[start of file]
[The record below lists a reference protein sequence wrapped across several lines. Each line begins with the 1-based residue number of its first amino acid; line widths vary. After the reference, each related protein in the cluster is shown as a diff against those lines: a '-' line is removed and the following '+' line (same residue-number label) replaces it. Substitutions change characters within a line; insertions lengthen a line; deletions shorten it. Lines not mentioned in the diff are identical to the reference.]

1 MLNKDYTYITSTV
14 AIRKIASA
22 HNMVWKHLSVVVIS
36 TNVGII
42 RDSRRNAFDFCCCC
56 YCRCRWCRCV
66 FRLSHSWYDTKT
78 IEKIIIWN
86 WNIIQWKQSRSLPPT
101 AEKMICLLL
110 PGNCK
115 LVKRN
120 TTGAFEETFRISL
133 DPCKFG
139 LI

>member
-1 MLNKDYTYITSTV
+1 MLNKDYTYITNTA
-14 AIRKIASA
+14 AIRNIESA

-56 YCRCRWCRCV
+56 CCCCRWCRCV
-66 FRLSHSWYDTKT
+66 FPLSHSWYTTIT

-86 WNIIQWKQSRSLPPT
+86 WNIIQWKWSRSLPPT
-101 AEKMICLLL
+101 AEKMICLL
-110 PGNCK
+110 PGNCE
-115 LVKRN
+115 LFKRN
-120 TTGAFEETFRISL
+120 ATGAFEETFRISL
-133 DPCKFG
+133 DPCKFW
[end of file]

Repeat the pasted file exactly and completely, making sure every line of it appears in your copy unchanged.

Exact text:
[The record below lists a reference protein sequence wrapped across several lines. Each line begins with the 1-based residue number of its first amino acid; line widths vary. After the reference, each related protein in the cluster is shown as a diff against those lines: a '-' line is removed and the following '+' line (same residue-number label) replaces it. Substitutions change characters within a line; insertions lengthen a line; deletions shorten it. Lines not mentioned in the diff are identical to the reference.]

1 MLNKDYTYITSTV
14 AIRKIASA
22 HNMVWKHLSVVVIS
36 TNVGII
42 RDSRRNAFDFCCCC
56 YCRCRWCRCV
66 FRLSHSWYDTKT
78 IEKIIIWN
86 WNIIQWKQSRSLPPT
101 AEKMICLLL
110 PGNCK
115 LVKRN
120 TTGAFEETFRISL
133 DPCKFG
139 LI

>member
-1 MLNKDYTYITSTV
+1 MLNKDYTYITNTA
-14 AIRKIASA
+14 AIRNIESA

-56 YCRCRWCRCV
+56 CCCCRWCRCV
-66 FRLSHSWYDTKT
+66 FPLSHSWYTTIT

-86 WNIIQWKQSRSLPPT
+86 WNIIQWKWSRSLPPT
-101 AEKMICLLL
+101 AEKMICLL
-110 PGNCK
+110 PGNCE
-115 LVKRN
+115 LFKRN
-120 TTGAFEETFRISL
+120 ATGAFEETFRISL
-133 DPCKFG
+133 DPCKFW